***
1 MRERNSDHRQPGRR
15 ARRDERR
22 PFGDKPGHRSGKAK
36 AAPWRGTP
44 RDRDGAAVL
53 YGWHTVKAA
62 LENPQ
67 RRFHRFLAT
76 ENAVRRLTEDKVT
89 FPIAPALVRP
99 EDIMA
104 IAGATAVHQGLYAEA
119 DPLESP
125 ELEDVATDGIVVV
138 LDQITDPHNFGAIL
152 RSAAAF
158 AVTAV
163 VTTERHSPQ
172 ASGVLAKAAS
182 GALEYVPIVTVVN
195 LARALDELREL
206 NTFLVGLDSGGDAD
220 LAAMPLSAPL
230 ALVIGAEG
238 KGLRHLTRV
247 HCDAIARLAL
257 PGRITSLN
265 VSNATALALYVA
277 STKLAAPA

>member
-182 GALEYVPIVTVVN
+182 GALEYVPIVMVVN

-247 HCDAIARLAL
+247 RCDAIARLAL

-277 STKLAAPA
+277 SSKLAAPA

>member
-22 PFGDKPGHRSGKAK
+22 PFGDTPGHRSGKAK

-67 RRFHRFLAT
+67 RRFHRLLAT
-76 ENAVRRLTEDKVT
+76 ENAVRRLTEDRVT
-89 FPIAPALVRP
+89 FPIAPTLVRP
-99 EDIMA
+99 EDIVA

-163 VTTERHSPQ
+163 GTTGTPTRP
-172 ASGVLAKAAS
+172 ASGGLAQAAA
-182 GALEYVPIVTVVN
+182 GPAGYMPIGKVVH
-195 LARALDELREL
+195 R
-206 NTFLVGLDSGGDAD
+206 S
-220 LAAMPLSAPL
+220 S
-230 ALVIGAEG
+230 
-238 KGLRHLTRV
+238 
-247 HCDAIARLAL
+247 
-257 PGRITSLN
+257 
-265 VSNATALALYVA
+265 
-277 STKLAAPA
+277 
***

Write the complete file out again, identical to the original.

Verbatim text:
1 MRERNSDHRQPGRR
15 ARRDERR
22 PFGDKPGHRSGKAK
36 AAPWRGTP
44 RDRDGAAVL
53 YGWHTVKAA
62 LENPQ
67 RRFHRFLAT
76 ENAVRRLTEDKVT
89 FPIAPALVRP
99 EDIMA
104 IAGATAVHQGLYAEA
119 DPLESP
125 ELEDVATDGIVVV
138 LDQITDPHNFGAIL
152 RSAAAF
158 AVTAV
163 VTTERHSPQ
172 ASGVLAKAAS
182 GALEYVPIVTVVN
195 LARALDELREL
206 NTFLVGLDSGGDAD
220 LAAMPLSAPL
230 ALVIGAEG
238 KGLRHLTRV
247 HCDAIARLAL
257 PGRITSLN
265 VSNATALALYVA
277 STKLAAPA

>member
-182 GALEYVPIVTVVN
+182 GALEYVPIVMVVN

-247 HCDAIARLAL
+247 RCDAIARLAL

-277 STKLAAPA
+277 SSKLAAPA

>member
-22 PFGDKPGHRSGKAK
+22 PFGDTPGHRSGKAK

-67 RRFHRFLAT
+67 RRFHRLLAT
-76 ENAVRRLTEDKVT
+76 ENAVRRLTEDRVT
-89 FPIAPALVRP
+89 FPIAPTLVRP
-99 EDIMA
+99 EDIVA

-163 VTTERHSPQ
+163 GTTGTPTRP
-172 ASGVLAKAAS
+172 ASGGLAQAAA
-182 GALEYVPIVTVVN
+182 GPAGYMPIGKVVH
-195 LARALDELREL
+195 R
-206 NTFLVGLDSGGDAD
+206 S
-220 LAAMPLSAPL
+220 S
-230 ALVIGAEG
+230 
-238 KGLRHLTRV
+238 
-247 HCDAIARLAL
+247 
-257 PGRITSLN
+257 
-265 VSNATALALYVA
+265 
-277 STKLAAPA
+277 